Railways retirees suffer big blow in Sh5.4 billion World Bank payout case

Justice James Riika threw out the case noting that the World Bank had nothing to do with the contract. [File, Standard]

Retirees of the Kenya Railways Corporation suffered a major blow after the Labour Court threw out a case they had filed to force the government to release Sh5.4 billion payout from the World Bank.

The workers, through Rift Valley Railways Workers Union, had sued the World Bank Africa region, the Attorney General, Ministry of Communications and the Ethics and Anti-Corruption Commission (EACC) claiming that the government never passed over the money to retirees from 2006.

They also sued the Kenya Railways Staff Benefits Scheme and roped in the Assets Recovery Agency (ARA) as an interested party.

However, Justice James Riika threw out the case noting that the World Bank had nothing to do with the contract between Kenya Railways and its employees.

According to Justice Riika, it was not possible to compel the global bank to release any other monies since the court had no supervisory powers over it.

“The first respondent has nothing to do with the contractual obligations between the employer and its employees. If the first respondent released certain monies as pleaded by the claimant, how is the court to again order the first respondent to release and or pay the amounts to claimant’s members?” posed Justice Riika.

The judge also found that the bank enjoyed immunity and therefore could be pursued in the country.

The dispute started in 2006 after the government carried out a rationalisation programme.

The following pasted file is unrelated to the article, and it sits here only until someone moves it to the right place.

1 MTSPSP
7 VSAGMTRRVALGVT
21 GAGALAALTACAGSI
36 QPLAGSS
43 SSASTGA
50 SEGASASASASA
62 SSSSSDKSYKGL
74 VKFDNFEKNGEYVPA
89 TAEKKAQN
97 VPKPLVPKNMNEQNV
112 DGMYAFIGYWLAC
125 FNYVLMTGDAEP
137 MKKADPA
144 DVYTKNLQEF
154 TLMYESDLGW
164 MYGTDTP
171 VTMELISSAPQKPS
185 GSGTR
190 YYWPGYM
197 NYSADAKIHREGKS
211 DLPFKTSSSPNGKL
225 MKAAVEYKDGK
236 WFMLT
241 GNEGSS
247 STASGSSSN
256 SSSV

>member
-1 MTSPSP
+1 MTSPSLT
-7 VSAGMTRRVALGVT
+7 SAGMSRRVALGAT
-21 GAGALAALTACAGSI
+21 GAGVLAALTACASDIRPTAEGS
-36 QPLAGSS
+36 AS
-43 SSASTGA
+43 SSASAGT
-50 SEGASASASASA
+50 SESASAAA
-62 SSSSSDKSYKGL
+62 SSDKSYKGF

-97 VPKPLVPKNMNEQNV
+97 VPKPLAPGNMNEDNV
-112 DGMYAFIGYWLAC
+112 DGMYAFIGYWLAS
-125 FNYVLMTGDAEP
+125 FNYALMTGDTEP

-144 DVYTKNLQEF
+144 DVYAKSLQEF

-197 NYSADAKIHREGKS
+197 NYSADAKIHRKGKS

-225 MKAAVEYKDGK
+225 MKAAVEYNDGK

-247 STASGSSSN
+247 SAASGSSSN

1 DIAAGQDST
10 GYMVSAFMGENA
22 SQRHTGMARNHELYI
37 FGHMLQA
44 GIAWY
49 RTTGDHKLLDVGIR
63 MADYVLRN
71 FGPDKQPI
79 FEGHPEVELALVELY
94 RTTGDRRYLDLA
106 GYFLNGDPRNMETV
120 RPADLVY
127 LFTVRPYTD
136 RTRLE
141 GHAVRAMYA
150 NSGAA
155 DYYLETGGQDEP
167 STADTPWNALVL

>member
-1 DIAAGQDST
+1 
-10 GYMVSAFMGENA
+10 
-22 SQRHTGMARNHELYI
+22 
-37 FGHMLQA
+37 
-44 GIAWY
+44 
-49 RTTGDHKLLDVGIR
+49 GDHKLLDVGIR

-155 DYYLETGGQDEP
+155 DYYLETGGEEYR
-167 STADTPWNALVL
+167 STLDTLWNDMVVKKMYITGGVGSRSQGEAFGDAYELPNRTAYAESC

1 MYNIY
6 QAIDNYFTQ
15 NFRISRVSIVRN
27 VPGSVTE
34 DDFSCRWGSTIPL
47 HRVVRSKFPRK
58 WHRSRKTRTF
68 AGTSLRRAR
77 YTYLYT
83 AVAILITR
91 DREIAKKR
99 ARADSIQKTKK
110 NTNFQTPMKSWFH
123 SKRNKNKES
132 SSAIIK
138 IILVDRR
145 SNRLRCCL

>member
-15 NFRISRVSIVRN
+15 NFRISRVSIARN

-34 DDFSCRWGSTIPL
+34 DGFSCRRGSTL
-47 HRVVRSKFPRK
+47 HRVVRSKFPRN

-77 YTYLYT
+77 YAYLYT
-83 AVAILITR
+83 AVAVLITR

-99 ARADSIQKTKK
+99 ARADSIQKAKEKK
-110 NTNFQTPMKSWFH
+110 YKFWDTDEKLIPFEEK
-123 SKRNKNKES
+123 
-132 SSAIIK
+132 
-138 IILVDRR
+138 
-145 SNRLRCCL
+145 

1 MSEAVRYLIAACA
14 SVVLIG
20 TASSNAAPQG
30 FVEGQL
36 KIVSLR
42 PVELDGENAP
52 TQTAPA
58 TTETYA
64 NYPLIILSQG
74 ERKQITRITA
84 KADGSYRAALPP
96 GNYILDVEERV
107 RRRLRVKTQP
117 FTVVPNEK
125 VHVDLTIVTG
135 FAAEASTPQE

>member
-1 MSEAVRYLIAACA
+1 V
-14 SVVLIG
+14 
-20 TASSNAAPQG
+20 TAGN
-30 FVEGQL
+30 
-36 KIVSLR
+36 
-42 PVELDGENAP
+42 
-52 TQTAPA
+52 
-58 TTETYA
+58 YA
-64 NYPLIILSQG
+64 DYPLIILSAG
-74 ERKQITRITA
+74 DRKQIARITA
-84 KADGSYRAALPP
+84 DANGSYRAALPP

In the case, the union argued that the World Bank released Sh5.4 billion from its safety net benefits programme to cover payments for retirees, but the money was never reached the intended beneficiaries.

The judge heard that there were three other cases by retirees pursuing the benefits.

The claimants had also sought orders to block the government from renting the pensioners’ assets.

According to the union, the court should order a legitimate organ to be constituted to run the affairs of the pensioners’ scheme. ARA and the World Bank asked the court to dismiss the case. They argued that there was no case against them.

They questioned why the union had taken long to pursue the rights of its members. The court heard that the events at the heart of the case happened in January 2006 while the first case was filed in 2007 and another in 2013.

At the same time, the union was not a party in the two cases.

Justice Riika agreed with the duo. He noted that ARA was enjoined in the dispute 14 years after a grievance emerged from its members.

He ruled: “It is definitely time-barred, particularly with regard to the new respondents and interested parties, the claimant has arbitrarily opted to enjoin to the dispute through the fresh proceedings, 14 years after the cause of action arose. They were not Parties in the Claims filed in 2007 and 2013.”